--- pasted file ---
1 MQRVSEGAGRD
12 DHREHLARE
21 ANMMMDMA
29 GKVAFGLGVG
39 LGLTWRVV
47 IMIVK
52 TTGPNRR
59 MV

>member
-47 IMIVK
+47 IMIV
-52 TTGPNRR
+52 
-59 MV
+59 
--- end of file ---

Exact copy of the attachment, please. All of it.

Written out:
1 MQRVSEGAGRD
12 DHREHLARE
21 ANMMMDMA
29 GKVAFGLGVG
39 LGLTWRVV
47 IMIVK
52 TTGPNRR
59 MV

>member
-47 IMIVK
+47 IMIV
-52 TTGPNRR
+52 
-59 MV
+59 